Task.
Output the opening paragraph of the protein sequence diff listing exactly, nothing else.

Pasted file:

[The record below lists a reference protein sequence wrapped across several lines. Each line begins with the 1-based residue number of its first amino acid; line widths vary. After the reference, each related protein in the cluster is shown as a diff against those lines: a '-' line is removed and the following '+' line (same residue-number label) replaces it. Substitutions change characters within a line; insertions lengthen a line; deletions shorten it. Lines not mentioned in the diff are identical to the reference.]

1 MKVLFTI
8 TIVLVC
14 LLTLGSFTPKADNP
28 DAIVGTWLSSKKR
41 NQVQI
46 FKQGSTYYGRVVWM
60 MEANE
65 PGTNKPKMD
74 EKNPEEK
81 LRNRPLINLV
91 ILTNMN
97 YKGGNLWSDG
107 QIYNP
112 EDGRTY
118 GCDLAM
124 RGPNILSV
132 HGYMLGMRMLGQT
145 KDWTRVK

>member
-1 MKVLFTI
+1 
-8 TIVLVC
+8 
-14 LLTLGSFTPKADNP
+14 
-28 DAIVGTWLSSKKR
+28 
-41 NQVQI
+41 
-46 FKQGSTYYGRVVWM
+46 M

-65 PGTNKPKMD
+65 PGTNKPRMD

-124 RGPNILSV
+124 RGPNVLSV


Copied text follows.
[The record below lists a reference protein sequence wrapped across several lines. Each line begins with the 1-based residue number of its first amino acid; line widths vary. After the reference, each related protein in the cluster is shown as a diff against those lines: a '-' line is removed and the following '+' line (same residue-number label) replaces it. Substitutions change characters within a line; insertions lengthen a line; deletions shorten it. Lines not mentioned in the diff are identical to the reference.]